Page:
Option 1 and 3 were not chosen because of their low efficacy rates in counteracting the patient’s symptoms. Praxil was chosen as an effective medication since it would be effective in ensuring an improvement in the symptoms of the patient and doing away with the manifestations of the major depressive disorder over the short-term (Lorberg et al., 2019). I am hoping to ensure that the neurotransmitter serotonin is inhibited from being absorbed in the brain. This will be effective in addressing the case of depression by ensuring an improved mood by guaranteeing that the brain cells can easily transmit messages to each other after the regulation of serotonin (Yan & Goldman, 2019).
Ethical considerations can affect my treatment plan and how I communicate with the patient. For instance, considering the fact that the patient is an African American will prevent the use of medication and consider psychosocial interventions instead if the patient does not consent to the use of drugs for treatment (Sorrell, 2017). This is based on the fact that African Americans are known to respond well to psychosocial interventions other than medications (Yasuda, Zang & Huang, 2008). Veracity principle will also guide how I communicate with the patient in that I will rely on the use of a language that the patient understands despite his young age.
Decision 3: Wellbutrin
Wellbutrin 75mg administered orally is chosen as a treatment alternative for the patient. This is founded on the fact that the medication has a high efficacy rate in countering the major depressive disorder symptoms among children (Howland, 2008). This medication option was also identified because its effects are experienced within a short period. Wellbutrin was identified based on its effectiveness in treating low mood. Moreover, the medication is desirable than tricyclics in handling depression cases. However, similar to all antidepressants, it is associated with the risk of increased suicidal thoughts and hence the patient should be closely monitored if this medication is administered (Howland, 2008). Wellbutrin has a high efficacy rate in the treatment of depression. Most of the patients who relied on its usage recorded a positive outcome without the risk of remission.
Through the administration of Wellbutrin, I hope to address the patient’s low mood to ensure that he overcomes his depressive state. This is done by increasing the amount of serotonin generated by the brain which is a function achieved primarily through the administration of amitriptyline to maintain mental balance (Howland, 2008). Additionally, the medication is also effective in addressing sleep cycle problems and cases of irritability and the difficulty in concentration (Howland, 2008).
Ethical considerations, such as the patient’s consent will be observed. Notably, if the patient does not consent to the administration of medication, alternative treatment options such as psychosocial interventions will be considered (Sorrell, 2017). Veracity is also an ethical consideration in this case. Notably, the care practitioner has the responsibility to ensure that the patient is provided with information about the treatment in a way that he understands, especially due to the cultural variance. A careful means of information administration will reduce medication errors and create trust (Sorrell, 2017).
Conclusively, children diagnosed with major depressive disorder will exhibit several symptoms such as irritability, sadness or hopelessness, which are some of the primary symptoms that suggest depression. In the case study, the patient exhibited symptoms such as the feeling of sadness. It is also clear that the boy has proven to be antisocial loss of appetite and increased irritability. To counteract the patient’s symptoms different medication are recommended. For instance, the use of Zoloft is one of the first lines of treatment which can be implemented in the patient’s case. Bupropion is advisable because it is an antidepressant medication which is well developed to work with the brain. Moreover, the medication has proven to be effective in improving the symptoms of depression among children. Praxil is also a desirable medication to be provided to the patient. This medication has a high efficacy level and is the only antidepressant approved for use in the cases of childhood depression. Zoloft is recommended because it is not only effective but also safe for the 8-year-old patient. Praxil is also recommended despite the fact that the medication is not approved by the FDA. The medication works within a short period and records a high efficacy rate in the treatment of depression among children. Despite the effectiveness of the recommended medication usage, a close monitoring of the patients is necessary since the antidepressants can increase the patient’s suicide desire. Ethical concerns should also be observed when interacting with the patient since they influence the treatment plan and the manner of communication with the patient. For instance, the patient’s culture and age (among others) should be considered before devising a plan of treatment.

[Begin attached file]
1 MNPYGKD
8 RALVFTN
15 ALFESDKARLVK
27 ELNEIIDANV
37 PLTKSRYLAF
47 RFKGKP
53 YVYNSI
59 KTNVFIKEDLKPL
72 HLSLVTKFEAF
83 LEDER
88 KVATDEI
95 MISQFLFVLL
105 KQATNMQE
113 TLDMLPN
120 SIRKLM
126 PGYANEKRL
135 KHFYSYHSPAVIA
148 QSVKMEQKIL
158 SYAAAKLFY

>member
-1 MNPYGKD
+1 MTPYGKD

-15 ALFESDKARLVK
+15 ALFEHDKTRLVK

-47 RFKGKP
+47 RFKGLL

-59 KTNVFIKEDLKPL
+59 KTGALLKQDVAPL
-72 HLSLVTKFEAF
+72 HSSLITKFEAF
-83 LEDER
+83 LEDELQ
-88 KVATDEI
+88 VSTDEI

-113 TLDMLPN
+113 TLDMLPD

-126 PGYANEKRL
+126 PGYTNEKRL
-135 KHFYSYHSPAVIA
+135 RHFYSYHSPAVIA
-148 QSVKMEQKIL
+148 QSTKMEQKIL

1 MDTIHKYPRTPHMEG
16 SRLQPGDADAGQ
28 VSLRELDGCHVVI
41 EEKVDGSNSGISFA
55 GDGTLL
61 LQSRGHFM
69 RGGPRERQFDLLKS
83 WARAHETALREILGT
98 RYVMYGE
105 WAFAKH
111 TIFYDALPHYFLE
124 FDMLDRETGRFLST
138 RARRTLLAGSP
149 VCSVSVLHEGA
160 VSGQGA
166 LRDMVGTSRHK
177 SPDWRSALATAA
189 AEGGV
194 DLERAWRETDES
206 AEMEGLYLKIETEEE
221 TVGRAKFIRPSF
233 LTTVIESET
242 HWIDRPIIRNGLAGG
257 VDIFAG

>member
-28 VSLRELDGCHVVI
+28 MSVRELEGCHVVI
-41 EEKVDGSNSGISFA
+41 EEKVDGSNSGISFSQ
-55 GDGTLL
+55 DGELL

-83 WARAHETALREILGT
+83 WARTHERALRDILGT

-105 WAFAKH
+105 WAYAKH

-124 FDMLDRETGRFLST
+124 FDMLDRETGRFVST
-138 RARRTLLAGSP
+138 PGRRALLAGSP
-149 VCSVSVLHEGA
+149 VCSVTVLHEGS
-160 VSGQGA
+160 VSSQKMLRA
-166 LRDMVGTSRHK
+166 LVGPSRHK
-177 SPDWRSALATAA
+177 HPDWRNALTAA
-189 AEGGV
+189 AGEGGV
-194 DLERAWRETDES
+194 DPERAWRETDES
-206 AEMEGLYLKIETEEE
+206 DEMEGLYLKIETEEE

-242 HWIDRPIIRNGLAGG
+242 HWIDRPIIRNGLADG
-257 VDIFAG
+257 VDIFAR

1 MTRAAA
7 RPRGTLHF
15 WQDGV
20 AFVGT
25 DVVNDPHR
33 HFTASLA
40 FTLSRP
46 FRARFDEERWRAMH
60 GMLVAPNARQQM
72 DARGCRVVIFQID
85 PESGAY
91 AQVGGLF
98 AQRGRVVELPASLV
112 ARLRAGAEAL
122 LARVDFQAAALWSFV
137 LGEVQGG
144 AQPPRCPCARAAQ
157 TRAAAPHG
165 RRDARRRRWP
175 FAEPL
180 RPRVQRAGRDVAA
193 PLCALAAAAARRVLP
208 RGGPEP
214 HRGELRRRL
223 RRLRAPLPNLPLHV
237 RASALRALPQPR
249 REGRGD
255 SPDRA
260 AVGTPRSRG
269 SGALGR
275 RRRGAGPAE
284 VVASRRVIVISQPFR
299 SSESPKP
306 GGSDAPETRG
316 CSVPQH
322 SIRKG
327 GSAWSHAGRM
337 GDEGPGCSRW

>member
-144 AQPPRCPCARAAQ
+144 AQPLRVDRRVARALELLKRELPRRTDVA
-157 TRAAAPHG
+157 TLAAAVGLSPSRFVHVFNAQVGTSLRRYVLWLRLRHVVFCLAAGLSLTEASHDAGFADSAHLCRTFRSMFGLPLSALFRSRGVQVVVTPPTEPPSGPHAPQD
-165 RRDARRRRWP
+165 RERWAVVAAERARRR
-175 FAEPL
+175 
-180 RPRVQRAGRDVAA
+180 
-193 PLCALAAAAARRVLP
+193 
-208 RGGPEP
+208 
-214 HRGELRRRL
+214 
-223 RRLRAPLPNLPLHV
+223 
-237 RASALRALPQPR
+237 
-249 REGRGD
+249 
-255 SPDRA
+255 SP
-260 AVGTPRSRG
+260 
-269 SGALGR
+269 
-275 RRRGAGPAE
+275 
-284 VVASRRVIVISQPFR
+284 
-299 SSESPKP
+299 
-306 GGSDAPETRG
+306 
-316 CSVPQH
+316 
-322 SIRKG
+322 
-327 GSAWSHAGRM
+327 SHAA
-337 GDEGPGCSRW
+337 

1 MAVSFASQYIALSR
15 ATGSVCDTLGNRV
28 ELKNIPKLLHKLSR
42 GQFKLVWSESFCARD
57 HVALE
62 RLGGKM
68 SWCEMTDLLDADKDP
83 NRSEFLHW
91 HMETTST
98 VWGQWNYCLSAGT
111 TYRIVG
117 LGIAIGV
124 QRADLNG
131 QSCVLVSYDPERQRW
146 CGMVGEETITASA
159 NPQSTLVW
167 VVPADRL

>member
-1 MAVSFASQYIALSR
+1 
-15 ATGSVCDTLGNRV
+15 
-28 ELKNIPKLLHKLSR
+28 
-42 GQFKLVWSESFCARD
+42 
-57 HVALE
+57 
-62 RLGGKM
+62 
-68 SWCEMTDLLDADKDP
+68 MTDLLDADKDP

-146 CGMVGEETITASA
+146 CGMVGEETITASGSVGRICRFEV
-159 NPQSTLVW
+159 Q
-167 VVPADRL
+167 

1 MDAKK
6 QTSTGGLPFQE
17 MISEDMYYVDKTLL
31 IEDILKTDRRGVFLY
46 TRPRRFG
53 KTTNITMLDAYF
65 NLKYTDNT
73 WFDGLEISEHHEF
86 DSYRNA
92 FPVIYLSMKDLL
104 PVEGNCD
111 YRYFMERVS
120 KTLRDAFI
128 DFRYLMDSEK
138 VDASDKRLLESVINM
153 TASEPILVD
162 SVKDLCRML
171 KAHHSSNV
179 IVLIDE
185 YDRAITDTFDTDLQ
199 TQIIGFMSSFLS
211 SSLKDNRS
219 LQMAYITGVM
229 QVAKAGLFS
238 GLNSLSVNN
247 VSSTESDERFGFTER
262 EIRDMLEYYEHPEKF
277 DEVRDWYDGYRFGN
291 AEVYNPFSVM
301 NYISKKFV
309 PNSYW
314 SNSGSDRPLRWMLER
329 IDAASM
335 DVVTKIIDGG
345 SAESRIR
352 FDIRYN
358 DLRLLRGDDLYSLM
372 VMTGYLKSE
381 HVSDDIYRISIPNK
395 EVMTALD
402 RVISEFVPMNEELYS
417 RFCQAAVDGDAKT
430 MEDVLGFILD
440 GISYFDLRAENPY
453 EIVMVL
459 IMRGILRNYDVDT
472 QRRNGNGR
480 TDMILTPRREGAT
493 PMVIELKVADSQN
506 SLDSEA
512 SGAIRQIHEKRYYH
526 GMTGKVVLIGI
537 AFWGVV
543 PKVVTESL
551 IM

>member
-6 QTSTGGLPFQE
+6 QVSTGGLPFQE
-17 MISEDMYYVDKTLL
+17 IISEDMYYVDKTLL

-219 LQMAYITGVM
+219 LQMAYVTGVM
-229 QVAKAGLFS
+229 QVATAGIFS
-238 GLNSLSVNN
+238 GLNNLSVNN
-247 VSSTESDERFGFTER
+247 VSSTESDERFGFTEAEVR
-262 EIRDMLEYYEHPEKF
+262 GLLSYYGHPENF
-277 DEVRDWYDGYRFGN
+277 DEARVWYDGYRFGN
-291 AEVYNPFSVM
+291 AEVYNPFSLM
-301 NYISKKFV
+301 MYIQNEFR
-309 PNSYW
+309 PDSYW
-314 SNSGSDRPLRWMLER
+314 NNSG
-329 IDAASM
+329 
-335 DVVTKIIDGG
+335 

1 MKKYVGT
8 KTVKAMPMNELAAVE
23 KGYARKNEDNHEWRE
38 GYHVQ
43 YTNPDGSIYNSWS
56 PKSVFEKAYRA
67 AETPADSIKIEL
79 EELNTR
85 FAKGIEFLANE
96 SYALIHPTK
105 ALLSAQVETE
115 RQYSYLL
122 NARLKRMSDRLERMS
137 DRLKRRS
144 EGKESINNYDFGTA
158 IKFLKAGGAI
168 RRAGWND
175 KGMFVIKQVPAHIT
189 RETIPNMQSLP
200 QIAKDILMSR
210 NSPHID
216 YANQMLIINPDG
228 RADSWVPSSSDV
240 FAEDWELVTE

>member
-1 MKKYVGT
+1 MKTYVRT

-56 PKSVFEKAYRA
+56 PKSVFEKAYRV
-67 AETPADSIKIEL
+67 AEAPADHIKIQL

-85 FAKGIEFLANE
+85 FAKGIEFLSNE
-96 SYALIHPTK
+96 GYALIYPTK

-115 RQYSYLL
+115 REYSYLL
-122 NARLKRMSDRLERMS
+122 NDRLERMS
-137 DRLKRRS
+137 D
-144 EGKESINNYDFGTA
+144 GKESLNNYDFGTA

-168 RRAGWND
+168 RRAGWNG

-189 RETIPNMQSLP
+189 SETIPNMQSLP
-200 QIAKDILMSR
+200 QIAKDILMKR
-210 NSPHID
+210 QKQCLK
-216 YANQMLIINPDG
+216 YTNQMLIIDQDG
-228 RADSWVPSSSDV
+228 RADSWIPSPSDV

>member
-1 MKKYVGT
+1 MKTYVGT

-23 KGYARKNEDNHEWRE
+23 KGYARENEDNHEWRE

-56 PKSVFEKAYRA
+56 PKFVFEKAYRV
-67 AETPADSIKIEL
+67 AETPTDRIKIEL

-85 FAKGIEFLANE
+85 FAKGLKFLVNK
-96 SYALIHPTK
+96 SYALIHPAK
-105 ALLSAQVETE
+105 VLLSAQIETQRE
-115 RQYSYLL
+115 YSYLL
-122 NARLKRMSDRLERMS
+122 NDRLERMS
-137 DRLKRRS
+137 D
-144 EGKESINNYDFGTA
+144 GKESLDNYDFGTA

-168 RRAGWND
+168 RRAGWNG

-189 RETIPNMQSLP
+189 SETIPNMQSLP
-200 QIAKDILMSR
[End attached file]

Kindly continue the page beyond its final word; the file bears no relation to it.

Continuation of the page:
American Psychiatric Association, (2013). Diagnostic and Statistical Manual of Mental Disorders (Fifth Edition). Arlington, VA. American Psychiatric Association
Centers for Disease Control and Prevention (CDC), (2020). Anxiety and Depression in Children. https://www.cdc.gov/childrensmentalhealth/depression.html
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Lorberg, B., Davico, C., Martsenkovskyi, D., & Vitiello, B. (2019). Principles in using psychotropic medication in children and adolescents. In Rey JM, Martin A (eds), IACAPAP e-Textbook of Child and Adolescent Mental Health. Geneva: International Association for Child and Adolescent Psychiatry and Allied Professions
National Alliance of Mental Illness, (2020). Bupropion (Wellbutrin). https://www.nami.org/About-Mental-Illness/Treatments/Mental-Health-Medications/Types-of-Medication/Bupropion-(Wellbutrin)
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Yan, T., & Goldman, R. D. (2019). Time-to-effect of fluoxetine in children with depression. Canadian family physician Medecin de famille canadien, 65(8), 549–551.
Yasuda, S, Zang, L. & Huang, S. (2008).The Role of Ethnicity in Variability in Response to Drugs: Focus on Clinical Pharmacology Studies. Clinical Pharmacology & Therapeutics, 84(3), 417-423